War of the Roses – Synopsis


1422. Henry VI becomes King of England and France at an early age.  His bickering uncles/protectors, Duke of Gloucester and the Bishop of Winchester control both Country and King while England’s war heroes, Talbot, Salisbury, Suffolk, Bedford and York continue to fight on the front lines in the HUNDRED YEARS WAR.  England is on a winning streak (reducing the French population by half) until the emergence of one Joan Of Arc (age 16). With Joan guiding the French Army, England loses many French territories they’d ruled for 300 years! 

A new force, some 3,000 strong under English warrior John Talbot reverses the French victories! But in a surprise counter-attack, the French army defeats Talbot, and this paladin  — greatly revered by French and English alike — is tragically killed alongside his son. Meanwhile, the French sell off Joan of Arc to England…and we know what happened there. Today, Joan is the Patron Saint of France. 

1445. Henry welcomes his French bride, Margaret d’Anjou, to whom he has been married by proxy through Suffolk, her lover. Suffolk will now gain power via access to Margaret. But this marriage is a poor political choice, costing England her hard-won territories in France. Henry’s popularity suffers and many are incensed at this insult. 

 Key players around Henry become desperate for control. They conspire to take down  “Uncle Gloucester” and his power-mad, occult-leaning wife, Eleanor and totally destroy them.  

Gloucester is murdered and the King’s other protector, corrupt Bishop Winchester dies in a babbling fit, confessing his heinous sins. And the Boy King, berated by his wife, displays signs of instability and zealotry, ignoring the urgent decisions demanded of him as King. The commoners, who loved Gloucester, demand the death or banishment of Margaret’s boyfriend, Suffolk, and King Henry sends him packing. 

The weak state of this Monarchy invites York to claim his royal heritage.  Along with Warwick, the “King Maker,” York plots a takeover. Enter “pretender” to the throne, the rogue, Jack Cade and his sketchy pals. Cade’s Rebellion might seem like a refreshing popular uprising, but in Shakespeare’s take, they’re pawns in one more elite guy’s master plan to become King of England: York.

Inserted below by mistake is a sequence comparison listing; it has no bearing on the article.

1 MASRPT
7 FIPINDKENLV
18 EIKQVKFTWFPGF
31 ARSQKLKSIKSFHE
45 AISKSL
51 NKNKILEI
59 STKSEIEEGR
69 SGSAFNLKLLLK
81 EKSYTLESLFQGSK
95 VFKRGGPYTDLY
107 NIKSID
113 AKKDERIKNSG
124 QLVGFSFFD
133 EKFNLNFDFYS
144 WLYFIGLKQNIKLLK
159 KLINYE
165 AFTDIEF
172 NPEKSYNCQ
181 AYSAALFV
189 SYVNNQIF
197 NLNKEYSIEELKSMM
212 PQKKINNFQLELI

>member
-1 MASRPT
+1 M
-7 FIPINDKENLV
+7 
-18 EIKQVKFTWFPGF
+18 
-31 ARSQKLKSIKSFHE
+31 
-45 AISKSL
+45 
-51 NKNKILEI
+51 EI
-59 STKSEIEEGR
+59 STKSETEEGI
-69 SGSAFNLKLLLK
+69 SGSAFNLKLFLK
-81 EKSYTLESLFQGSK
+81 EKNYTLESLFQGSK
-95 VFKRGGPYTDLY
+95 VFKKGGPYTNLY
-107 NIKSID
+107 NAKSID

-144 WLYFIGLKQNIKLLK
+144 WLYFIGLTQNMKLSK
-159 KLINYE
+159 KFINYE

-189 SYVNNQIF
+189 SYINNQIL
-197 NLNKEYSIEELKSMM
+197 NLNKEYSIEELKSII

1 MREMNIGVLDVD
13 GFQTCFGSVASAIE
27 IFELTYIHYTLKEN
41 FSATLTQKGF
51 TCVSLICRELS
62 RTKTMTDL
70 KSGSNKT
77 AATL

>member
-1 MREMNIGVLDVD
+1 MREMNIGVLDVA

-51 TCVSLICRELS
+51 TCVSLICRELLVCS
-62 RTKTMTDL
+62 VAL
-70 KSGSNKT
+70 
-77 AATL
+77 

To add insult to injury to the Royals…the delivery of a severed head.  This is personal! 


Jack Cade’s Rebellion is in full swing and gaining popularity with peasants, shopkeepers, craftsmen, landowners and a few squires plus some soldiers and sailors returning from the French wars and furious over England’s military losses, thanks to King Henry.  Henry is prompted to move against the rebels as they storm London, screaming about corruption and abuse of power! Once inside the city’s gates, Cade and his men spiral into chaos, engaging in looting and drunken behavior. London officials close the bridge, and people turn on the mob. Cade’s head rolls. So much for the People’s Rebellion. 

Meanwhile, Henry forgives the commoners and receives word that York and an army are marching in from Ireland, demanding the imprisonment of Somerset. Buckingham tells York Somerset is imprisoned, and in good faith, York dismisses his army. But when Henry enters with a free Somerset, York accuses Henry of being unfit and declares himself to be the rightful heir to the throne. Somerset orders York’s arrest – one more internal fight that leads to a split where even Henry agrees there is nothing left to do but fight. So with the 100 Years War over, now the Lancasters fight the Yorks in the War of the Roses, with the Lancasters claiming a symbolic red rose, the Yorks white. (By the way all of these folks are related). 

In back and forth gains and losses with our characters dropping like flies, York declares victory for himself. With sons Edward and Richard, and his Battle Brothers, York heads for London!